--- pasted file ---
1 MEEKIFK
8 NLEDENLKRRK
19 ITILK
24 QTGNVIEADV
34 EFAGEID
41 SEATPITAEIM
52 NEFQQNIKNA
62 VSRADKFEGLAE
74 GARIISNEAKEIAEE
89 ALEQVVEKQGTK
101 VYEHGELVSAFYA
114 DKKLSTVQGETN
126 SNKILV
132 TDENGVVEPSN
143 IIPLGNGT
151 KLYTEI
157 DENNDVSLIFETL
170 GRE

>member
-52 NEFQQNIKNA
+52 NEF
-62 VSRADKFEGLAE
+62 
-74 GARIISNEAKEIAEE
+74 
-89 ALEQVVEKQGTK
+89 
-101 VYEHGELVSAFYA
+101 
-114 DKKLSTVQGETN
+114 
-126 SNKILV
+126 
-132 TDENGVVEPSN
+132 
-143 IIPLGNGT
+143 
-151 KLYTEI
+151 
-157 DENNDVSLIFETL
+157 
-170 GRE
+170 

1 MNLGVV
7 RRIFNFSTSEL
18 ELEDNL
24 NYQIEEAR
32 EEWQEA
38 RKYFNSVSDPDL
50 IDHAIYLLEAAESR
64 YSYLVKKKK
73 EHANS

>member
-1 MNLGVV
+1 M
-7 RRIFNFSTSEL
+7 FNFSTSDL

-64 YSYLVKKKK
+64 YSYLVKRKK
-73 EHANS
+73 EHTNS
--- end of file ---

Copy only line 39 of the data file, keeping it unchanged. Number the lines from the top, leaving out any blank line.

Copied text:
+151 